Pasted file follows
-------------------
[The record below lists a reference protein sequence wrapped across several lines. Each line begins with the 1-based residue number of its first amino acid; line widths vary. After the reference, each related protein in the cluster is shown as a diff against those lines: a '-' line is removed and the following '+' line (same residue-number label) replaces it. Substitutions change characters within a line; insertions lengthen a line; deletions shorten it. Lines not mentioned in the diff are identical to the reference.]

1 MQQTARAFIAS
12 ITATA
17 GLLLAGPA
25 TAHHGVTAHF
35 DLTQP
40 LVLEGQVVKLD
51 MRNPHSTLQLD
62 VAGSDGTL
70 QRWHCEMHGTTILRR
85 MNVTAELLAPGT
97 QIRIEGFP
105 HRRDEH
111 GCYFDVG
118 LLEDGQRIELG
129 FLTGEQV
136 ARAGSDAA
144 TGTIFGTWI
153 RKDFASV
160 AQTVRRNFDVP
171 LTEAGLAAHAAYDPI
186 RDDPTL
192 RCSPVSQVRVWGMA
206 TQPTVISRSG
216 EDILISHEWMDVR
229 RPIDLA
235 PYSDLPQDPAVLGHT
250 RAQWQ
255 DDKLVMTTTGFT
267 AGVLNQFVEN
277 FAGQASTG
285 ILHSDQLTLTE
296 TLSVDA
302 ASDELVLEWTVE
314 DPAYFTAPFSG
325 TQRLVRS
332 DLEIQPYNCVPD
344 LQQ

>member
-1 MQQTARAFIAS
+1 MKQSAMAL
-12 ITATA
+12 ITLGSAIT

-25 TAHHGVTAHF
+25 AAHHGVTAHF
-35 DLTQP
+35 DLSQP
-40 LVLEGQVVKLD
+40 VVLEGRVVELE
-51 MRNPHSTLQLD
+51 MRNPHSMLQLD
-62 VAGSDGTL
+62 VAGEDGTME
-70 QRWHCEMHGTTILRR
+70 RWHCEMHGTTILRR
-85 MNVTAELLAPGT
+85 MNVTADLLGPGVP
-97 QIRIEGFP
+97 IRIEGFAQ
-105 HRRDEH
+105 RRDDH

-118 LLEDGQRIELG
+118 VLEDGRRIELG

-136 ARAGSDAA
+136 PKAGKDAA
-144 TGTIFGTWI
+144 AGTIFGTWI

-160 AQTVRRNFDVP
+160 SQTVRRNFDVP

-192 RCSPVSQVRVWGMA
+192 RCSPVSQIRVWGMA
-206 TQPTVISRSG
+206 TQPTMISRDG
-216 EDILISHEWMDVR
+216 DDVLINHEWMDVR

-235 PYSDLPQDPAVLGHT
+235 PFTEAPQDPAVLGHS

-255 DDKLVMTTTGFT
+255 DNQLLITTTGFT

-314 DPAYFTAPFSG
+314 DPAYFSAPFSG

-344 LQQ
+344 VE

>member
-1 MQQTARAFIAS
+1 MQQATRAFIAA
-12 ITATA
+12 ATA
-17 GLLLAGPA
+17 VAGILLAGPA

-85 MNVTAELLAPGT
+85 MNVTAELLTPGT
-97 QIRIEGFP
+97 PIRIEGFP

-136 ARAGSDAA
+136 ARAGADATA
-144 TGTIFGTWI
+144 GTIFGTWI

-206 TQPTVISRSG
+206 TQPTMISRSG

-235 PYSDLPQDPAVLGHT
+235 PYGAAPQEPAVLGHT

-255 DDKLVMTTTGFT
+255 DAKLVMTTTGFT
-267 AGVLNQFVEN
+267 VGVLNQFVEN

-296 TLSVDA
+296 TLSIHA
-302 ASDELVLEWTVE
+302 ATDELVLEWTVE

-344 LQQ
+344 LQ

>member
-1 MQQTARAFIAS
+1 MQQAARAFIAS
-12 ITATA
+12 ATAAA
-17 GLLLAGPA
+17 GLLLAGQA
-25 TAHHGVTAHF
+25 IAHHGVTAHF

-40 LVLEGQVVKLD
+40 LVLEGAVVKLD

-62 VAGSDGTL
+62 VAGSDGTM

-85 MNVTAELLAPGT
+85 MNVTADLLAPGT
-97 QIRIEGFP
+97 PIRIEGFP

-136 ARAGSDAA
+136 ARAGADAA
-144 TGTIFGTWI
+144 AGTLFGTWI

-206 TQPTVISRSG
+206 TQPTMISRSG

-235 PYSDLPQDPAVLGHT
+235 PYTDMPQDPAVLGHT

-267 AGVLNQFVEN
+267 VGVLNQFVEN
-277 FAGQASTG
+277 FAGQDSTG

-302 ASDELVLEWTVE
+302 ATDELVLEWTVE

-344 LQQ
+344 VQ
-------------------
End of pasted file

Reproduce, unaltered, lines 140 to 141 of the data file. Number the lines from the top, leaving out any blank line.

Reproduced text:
-277 FAGQASTG
+277 FAGQDSTG